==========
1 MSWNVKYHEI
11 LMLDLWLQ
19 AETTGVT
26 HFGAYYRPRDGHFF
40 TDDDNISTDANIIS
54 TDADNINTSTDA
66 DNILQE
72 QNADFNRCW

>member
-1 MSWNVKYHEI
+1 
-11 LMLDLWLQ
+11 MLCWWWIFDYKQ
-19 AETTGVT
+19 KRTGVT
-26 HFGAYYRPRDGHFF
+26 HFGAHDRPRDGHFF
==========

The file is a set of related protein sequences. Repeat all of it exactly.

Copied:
1 MSWNVKYHEI
11 LMLDLWLQ
19 AETTGVT
26 HFGAYYRPRDGHFF
40 TDDDNISTDANIIS
54 TDADNINTSTDA
66 DNILQE
72 QNADFNRCW

>member
-1 MSWNVKYHEI
+1 
-11 LMLDLWLQ
+11 MLCWWWIFDYKQ
-19 AETTGVT
+19 KRTGVT
-26 HFGAYYRPRDGHFF
+26 HFGAHDRPRDGHFF